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Ragged Dick; or, Street Life in New York with the Boot Blacks
Horatio Alger, Jr.
Limited preview - 2015
A. T. Stewart afraid ain't asked Dick asked Frank Astor House Avenoo bank-book Barnton better bill boot-black boots boys Broadway bully cashier Central Park chance CHAPTER Chatham Street clerk clothes Dick felt Dick Hunter Dick's dollars a week door dressed earn exclaimed father feel feller Fifth Avenue five dollars fortun gentleman give glad goin Greyson guess hand hard Harlem line Henry Fosdick hero HORATIO ALGER Jim Travis Johnny Nolan lady laughing Limpy Jim live look Micky Maguire more'n morning Mott Street never newsboy Old Bowery once P'r'aps pants Park pocket pocket-book pretty profes Ragged Dick Roswell seemed shine spectable suppose Thank There's thought three dollars tion to-morrow to-night told took turned valooable walked What's Whitney wish young young rascal young vagabond
Page 262 - Here ends the story of Ragged Dick. As Fosdick said, he is Ragged Dick no longer. He has taken a step upward, and is determined to mount still higher. There are fresh adventures in store for him, and for others who have been introduced in these pages. Those who have felt interested in his early life will find his history continued in a new volume, forming the second of the series, to be called, — FAME AND FORTUNE; OR, THE PROGRESS OF RICHARD HUNTER.
Page 12 - It isn't anywhere else," said Dick, and Dick spoke the truth there. "What tailor do you patronize ?" asked the gentleman, surveying Dick's attire. "Would you like to go to the same one?" asked Dick, shrewdly. "Well, no; it strikes me that he didn't give you a very good fit." "This coat once belonged to General Washington," said Dick comically. "He wore it all through the Revolution, and it got torn some, 'cause he fit so hard. When he died he told his widder to give it to some smart young feller...
Page 16 - He was above doing anything mean or dishonorable. He would not steal, or cheat^ or impose upon younger boys, but was frank and straight-forward, manly and self-reliant. His nature was a noble one, and had saved him from all mean faults.
Page vii - ... serial story to the pages of the SCHOOLMATE, a well-known juvenile magazine, during the year 1867. While in course of publication, it was received with so many evidences of favor that it has been rewritten and considerably enlarged, and is now presented to the public as the first volume of a series intended to illustrate the life and experiences of the friendless and vagrant children who are now numbered by thousands in New York and other cities.
Page viii - The author hopes that, while the volumes in this series may prove interesting as stories, they may also have the effect of enlisting the sympathies of his readers in behalf of the unfortunate children whose life is described...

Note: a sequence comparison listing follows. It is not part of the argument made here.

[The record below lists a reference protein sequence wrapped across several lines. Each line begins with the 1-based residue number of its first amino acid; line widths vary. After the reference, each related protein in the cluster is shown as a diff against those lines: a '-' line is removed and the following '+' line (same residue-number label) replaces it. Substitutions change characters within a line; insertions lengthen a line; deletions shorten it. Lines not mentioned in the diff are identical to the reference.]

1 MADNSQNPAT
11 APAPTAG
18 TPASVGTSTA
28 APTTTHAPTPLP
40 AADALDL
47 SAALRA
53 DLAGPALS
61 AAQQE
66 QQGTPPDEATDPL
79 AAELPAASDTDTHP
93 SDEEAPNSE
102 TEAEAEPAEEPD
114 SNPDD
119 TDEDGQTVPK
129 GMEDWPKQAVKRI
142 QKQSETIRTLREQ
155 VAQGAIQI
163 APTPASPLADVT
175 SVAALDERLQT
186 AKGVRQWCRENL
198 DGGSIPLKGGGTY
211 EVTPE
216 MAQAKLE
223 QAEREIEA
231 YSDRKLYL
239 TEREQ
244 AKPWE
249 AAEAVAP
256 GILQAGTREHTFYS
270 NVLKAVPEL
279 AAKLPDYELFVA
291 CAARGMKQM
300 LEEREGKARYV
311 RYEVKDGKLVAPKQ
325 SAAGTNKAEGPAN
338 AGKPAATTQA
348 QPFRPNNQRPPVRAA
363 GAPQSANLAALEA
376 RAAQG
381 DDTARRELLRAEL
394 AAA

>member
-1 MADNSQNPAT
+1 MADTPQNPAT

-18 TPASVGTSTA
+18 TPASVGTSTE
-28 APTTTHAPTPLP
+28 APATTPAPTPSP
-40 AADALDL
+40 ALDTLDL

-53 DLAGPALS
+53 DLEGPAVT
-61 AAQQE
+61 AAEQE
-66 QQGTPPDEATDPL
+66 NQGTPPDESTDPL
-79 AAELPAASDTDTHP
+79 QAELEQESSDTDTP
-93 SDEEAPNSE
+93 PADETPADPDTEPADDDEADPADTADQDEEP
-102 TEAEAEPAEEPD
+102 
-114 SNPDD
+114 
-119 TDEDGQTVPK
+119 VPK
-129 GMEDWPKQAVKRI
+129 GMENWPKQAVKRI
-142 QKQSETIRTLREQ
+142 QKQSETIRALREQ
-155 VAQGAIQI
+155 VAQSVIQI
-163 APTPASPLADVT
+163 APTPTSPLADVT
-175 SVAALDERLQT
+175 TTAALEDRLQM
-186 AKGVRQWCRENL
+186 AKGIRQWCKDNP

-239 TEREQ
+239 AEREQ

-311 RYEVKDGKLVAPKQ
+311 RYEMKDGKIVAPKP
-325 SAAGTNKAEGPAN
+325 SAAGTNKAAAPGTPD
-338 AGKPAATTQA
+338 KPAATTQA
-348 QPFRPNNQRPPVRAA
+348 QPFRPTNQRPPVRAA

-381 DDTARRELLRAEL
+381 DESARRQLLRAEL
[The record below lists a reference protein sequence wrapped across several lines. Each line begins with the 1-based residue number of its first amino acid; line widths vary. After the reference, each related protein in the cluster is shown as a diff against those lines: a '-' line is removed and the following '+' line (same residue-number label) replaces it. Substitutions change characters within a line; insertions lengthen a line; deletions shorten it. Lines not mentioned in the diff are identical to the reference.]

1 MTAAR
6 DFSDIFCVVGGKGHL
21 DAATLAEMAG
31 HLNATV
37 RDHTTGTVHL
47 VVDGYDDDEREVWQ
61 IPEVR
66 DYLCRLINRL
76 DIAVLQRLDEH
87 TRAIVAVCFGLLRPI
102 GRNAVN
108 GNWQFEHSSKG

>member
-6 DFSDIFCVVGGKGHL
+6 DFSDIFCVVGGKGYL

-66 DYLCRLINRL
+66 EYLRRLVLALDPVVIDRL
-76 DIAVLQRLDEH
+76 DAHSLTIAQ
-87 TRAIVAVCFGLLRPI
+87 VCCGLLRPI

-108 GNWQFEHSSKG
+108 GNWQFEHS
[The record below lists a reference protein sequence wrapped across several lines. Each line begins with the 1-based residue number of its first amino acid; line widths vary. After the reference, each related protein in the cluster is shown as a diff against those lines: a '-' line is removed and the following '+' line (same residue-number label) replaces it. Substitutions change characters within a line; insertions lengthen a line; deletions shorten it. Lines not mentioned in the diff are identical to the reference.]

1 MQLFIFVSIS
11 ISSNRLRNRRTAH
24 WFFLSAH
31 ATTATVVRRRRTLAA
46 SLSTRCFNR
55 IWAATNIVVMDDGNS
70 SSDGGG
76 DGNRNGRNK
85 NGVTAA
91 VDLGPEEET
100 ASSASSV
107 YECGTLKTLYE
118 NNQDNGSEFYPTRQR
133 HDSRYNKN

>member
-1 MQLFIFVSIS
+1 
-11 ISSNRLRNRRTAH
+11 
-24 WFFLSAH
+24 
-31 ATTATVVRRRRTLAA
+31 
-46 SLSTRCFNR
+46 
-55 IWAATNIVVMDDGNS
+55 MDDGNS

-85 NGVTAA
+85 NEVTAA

Page 15 - I guess he wouldn't want to stay long if he did get in," thought Ragged Dick, hitching up his pants. "Leastways I shouldn't. They're so precious glad to see you that they won't let you go, but board you gratooitous, and never send in no bills." Another of Dick's faults was his extravagance. Being always wide-awake and ready for business, he earned enough to have supported him comfortably and respectably. There were not a few young clerks who employed Dick from time to time in his professional capacity,...
Page 95 - You always seem to be in good spirits." "No, I ain't always. Sometimes I have the blues." "When?" "Well, once last whiter it was awful cold, and there was big holes in my shoes, and my gloves and all my warm clothes was at the tailor's. I felt as if life was sort of tough, and I'd like it if some rich man would adopt me, and give me plenty to eat and drink and wear, without my havin
Page 81 - You began in the right way when you determined never to steal, or do anything mean or dishonorable, however strongly tempted to do so. That will make people have confidence in you when they come to know you. But, in order to succeed well, you must manage to get as good an education as you can. Until you do, you cannot get a position in an office or counting-room, even to run errands." "That's so," said Dick soberly. "I never thought how awful ignorant I was till now.
Page 111 - I will," said Dick, resolutely. "I aint always goin' to black boots for a livin'." "All labor is respectable, my lad, and you have no cause to be ashamed of any honest business; yet when you can get something to do that promises better for your future prospects, I advise you to do so. Till then earn your living in the way you are accustomed to, avoid extravagance, and save up a little money if you can.